Before mentioning »constellations which result in nonlinear distortions« at the end of this section, the problem of nonlinear distortions is captured mathematically.

$\text{Definition:}$
We assume here that **the system has no memory** so that

- the output value $y = y(t_0)$ depends only on the instantaneous input value $x = x(t_0)$,

- but not on the signal curve $x(t)$ for $t < t_0$.

## Description of nonlinear systems

$\text{Definition:}$
A system is said to be »**nonlinear**« if the following relationship exists between the signal value $x = x(t)$ at the input and the output value $y = y(t)$ :
$$y = g(x) \ne {\rm const.} \cdot x.$$
The curve shape $y = g(x)$ is called the »**nonlinear characteristic curve**« of the system.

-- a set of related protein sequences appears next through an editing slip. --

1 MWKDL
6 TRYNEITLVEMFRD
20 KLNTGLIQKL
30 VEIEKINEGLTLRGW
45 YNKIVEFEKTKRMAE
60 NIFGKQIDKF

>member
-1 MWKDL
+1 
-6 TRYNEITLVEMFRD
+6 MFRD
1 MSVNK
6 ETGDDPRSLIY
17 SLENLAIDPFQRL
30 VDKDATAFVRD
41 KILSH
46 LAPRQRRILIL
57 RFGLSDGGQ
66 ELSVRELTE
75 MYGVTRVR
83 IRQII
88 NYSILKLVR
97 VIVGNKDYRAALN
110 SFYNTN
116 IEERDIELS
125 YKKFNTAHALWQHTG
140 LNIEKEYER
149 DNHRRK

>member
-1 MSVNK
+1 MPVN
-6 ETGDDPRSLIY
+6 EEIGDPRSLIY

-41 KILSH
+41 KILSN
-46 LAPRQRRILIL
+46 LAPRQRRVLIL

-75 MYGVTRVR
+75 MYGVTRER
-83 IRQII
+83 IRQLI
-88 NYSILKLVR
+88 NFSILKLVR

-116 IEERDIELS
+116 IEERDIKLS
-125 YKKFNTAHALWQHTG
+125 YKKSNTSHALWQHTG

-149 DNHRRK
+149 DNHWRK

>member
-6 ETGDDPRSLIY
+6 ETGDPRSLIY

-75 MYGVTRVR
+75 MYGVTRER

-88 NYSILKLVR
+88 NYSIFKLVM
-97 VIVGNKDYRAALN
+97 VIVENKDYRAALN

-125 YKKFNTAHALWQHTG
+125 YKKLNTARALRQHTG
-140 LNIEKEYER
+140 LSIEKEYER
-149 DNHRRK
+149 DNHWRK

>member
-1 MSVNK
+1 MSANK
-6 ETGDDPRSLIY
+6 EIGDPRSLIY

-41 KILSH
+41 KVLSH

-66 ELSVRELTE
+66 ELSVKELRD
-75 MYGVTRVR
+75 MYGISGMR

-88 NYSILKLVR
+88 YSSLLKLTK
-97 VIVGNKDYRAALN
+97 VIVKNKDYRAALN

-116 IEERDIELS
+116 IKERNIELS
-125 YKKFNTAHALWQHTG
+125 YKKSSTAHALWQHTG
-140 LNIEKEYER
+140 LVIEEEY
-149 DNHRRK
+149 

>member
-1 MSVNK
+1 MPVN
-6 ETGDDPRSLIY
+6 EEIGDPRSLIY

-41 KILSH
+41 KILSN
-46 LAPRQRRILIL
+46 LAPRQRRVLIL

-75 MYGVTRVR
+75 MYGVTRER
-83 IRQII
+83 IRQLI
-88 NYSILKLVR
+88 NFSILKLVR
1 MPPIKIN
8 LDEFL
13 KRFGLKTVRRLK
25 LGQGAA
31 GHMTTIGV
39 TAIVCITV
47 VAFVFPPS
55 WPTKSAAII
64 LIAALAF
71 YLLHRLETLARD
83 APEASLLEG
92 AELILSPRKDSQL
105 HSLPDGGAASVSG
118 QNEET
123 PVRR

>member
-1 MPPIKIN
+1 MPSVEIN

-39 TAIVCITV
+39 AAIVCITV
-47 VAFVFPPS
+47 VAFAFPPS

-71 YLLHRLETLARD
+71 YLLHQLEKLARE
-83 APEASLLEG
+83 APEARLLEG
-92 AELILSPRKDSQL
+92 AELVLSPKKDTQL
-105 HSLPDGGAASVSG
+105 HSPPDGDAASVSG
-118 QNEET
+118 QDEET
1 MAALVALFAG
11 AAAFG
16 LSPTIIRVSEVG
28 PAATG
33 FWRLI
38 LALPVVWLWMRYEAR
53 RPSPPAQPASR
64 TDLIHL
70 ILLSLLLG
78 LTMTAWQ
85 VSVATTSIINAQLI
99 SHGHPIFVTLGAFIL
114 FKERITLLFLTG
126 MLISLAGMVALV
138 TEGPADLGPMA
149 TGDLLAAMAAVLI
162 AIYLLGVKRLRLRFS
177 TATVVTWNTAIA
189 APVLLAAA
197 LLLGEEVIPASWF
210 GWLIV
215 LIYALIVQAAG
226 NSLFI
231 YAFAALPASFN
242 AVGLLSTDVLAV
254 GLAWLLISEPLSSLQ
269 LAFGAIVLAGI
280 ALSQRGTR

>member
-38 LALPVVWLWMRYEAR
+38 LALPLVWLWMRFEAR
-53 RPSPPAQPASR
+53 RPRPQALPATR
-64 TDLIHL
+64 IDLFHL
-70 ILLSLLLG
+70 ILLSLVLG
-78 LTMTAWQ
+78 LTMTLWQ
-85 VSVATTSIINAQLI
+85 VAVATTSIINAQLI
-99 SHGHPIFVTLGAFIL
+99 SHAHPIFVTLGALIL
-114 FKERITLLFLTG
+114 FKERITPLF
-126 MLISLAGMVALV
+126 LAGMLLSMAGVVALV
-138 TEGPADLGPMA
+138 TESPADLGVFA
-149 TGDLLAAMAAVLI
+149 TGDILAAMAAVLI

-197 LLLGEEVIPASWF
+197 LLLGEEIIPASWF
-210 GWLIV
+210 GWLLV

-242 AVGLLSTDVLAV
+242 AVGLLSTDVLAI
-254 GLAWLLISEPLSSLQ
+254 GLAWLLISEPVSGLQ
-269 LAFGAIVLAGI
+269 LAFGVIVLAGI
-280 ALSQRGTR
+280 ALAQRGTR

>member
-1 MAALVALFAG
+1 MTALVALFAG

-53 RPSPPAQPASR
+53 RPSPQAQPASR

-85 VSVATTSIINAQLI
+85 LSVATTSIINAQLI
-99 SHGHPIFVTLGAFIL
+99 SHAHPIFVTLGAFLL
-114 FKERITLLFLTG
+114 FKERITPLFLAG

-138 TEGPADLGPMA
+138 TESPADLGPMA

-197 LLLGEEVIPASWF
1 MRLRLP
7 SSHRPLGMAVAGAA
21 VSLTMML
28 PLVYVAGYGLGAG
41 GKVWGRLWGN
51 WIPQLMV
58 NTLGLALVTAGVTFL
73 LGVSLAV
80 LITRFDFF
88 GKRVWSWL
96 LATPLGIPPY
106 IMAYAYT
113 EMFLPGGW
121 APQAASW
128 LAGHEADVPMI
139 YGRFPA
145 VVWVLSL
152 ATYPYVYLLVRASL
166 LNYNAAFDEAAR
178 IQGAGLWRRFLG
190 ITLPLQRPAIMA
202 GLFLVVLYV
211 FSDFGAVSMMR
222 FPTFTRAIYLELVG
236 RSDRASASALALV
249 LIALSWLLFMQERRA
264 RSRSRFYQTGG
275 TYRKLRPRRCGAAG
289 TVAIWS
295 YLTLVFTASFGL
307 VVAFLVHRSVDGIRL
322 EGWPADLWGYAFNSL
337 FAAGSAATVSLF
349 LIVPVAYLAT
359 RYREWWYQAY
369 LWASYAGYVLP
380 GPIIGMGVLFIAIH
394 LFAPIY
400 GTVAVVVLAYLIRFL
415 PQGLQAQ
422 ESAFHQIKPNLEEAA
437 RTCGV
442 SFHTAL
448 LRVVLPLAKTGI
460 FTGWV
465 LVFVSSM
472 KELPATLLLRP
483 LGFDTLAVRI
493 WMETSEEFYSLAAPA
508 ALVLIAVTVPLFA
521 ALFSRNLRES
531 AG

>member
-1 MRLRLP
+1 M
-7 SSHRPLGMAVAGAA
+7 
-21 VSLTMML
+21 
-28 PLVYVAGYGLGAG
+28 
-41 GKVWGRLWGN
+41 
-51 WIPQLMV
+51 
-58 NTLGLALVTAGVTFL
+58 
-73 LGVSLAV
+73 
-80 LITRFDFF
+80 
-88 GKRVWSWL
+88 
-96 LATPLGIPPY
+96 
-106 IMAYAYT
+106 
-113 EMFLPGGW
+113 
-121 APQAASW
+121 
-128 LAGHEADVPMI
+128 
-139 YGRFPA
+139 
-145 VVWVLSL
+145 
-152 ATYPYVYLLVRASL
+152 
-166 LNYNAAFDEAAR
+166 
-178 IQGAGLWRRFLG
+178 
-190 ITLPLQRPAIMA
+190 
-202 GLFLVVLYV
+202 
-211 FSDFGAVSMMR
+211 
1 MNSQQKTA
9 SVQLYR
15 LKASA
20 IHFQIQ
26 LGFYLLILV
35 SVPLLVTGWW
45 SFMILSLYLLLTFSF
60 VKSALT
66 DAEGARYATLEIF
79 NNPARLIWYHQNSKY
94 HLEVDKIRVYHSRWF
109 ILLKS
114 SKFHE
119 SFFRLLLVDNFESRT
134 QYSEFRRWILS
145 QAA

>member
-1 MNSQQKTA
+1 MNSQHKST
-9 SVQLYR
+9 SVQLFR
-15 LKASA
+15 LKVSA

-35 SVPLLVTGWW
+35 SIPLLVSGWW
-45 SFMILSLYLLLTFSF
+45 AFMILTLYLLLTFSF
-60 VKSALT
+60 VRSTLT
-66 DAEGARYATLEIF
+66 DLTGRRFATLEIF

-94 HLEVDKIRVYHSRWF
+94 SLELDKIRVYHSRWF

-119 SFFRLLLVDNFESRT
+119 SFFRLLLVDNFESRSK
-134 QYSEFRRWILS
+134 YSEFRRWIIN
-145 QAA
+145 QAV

- As an example, in the diagram the green curve is the nonlinear characteristic curve $y = g(x)$ which is shaped according to the first quarter of a sine function.

- In this diagram the special case of a linear system with the characteristic curve $y = x$ can be seen dashed in red.

Since every characteristic curve can be developed into a Taylor series around the operating point the output signal can also be represented as follows:
$$y(t) = \sum_{i=0}^{\infty}\hspace{0.1cm} c_i \cdot x^{i}(t) = c_0 + c_1 \cdot x(t) + c_2 \cdot x^{2}(t) + c_3 \cdot x^{3}(t) + \hspace{0.05cm}\text{...}$$
If $x(t)$ has a unit, e.g. "Volt”, then the coefficients of the Taylor series also have appropriate and different units:

- $c_0$ ⇒ "Volt”,
- $c_1$ without unit,
- $c_2$ ⇒ "1/Volt”, etc.

In the above diagram, the operating point is identical to the zero point and $c_0 = 0$ holds.